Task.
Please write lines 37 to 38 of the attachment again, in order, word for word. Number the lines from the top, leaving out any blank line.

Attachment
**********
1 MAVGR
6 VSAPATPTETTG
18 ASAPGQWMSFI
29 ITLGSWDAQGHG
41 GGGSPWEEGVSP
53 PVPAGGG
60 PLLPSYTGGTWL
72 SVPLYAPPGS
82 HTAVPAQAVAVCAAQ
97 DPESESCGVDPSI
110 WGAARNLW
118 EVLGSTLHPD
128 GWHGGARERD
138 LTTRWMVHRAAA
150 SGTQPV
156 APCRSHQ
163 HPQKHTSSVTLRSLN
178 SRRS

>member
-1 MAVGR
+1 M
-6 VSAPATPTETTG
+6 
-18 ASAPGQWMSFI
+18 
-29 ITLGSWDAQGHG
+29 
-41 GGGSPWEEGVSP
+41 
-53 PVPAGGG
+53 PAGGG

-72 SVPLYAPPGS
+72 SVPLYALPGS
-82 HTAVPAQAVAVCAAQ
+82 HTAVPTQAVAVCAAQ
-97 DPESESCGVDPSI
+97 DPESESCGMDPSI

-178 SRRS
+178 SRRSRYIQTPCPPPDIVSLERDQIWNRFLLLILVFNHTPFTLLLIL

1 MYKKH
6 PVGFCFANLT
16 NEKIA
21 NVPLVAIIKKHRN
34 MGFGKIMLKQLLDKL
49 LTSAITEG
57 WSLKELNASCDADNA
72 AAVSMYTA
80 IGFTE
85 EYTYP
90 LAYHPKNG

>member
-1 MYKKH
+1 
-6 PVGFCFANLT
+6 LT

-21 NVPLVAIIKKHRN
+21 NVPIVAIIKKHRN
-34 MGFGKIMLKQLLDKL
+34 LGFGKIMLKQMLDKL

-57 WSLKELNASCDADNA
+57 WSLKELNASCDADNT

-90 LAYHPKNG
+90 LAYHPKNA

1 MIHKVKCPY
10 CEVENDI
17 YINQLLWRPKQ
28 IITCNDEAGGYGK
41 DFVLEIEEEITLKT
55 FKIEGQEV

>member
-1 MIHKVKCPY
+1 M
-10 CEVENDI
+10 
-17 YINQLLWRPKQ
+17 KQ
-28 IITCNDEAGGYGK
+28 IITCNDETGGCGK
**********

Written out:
+97 DPESESCGMDPSI

-178 SRRS